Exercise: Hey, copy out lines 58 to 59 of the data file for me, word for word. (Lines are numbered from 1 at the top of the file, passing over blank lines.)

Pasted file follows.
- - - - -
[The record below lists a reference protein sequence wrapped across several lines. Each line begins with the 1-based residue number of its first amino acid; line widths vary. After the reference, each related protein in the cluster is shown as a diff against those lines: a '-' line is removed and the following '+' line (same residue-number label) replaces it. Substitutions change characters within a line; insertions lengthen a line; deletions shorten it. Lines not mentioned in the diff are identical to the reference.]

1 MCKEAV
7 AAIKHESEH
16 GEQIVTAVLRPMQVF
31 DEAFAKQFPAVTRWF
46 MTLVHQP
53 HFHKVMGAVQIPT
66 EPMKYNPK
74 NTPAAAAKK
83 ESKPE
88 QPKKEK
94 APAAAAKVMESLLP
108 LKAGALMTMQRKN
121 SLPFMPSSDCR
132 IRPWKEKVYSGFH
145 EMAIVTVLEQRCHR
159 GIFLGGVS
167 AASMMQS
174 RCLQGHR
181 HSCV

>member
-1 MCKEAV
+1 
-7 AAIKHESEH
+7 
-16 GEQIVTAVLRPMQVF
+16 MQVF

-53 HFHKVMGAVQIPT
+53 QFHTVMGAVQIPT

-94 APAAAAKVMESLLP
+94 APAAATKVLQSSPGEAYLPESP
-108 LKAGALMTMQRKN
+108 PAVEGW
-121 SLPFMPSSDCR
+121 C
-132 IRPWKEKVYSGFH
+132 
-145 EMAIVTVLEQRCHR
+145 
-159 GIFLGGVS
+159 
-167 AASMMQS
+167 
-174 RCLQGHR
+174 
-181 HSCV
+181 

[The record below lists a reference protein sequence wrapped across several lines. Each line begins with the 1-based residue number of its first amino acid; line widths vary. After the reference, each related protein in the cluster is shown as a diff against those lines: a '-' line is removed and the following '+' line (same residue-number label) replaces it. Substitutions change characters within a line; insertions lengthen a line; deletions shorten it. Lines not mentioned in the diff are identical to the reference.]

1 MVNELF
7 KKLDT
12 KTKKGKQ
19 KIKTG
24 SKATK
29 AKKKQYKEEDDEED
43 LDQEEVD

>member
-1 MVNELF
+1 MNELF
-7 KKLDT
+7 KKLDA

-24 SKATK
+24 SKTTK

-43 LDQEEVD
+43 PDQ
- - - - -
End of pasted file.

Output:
+1 MNELF
-7 KKLDT